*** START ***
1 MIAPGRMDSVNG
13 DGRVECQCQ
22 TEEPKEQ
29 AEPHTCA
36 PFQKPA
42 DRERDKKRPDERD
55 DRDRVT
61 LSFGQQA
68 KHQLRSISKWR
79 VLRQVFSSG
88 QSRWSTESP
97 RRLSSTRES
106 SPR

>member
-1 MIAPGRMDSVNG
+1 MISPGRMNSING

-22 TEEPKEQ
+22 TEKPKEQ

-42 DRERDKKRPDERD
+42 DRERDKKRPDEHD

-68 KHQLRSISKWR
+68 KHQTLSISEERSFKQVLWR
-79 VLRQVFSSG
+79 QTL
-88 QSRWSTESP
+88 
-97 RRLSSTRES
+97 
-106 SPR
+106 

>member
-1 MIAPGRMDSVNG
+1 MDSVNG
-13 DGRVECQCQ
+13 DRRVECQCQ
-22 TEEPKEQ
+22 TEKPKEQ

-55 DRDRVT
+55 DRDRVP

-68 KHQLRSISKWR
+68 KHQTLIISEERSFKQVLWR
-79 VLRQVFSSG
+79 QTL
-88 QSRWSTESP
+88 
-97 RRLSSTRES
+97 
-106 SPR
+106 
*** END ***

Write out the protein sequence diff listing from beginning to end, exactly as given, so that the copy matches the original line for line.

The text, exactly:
1 MIAPGRMDSVNG
13 DGRVECQCQ
22 TEEPKEQ
29 AEPHTCA
36 PFQKPA
42 DRERDKKRPDERD
55 DRDRVT
61 LSFGQQA
68 KHQLRSISKWR
79 VLRQVFSSG
88 QSRWSTESP
97 RRLSSTRES
106 SPR

>member
-1 MIAPGRMDSVNG
+1 MISPGRMNSING

-22 TEEPKEQ
+22 TEKPKEQ

-42 DRERDKKRPDERD
+42 DRERDKKRPDEHD

-68 KHQLRSISKWR
+68 KHQTLSISEERSFKQVLWR
-79 VLRQVFSSG
+79 QTL
-88 QSRWSTESP
+88 
-97 RRLSSTRES
+97 
-106 SPR
+106 

>member
-1 MIAPGRMDSVNG
+1 MDSVNG
-13 DGRVECQCQ
+13 DRRVECQCQ
-22 TEEPKEQ
+22 TEKPKEQ

-55 DRDRVT
+55 DRDRVP

-68 KHQLRSISKWR
+68 KHQTLIISEERSFKQVLWR
-79 VLRQVFSSG
+79 QTL
-88 QSRWSTESP
+88 
-97 RRLSSTRES
+97 
-106 SPR
+106 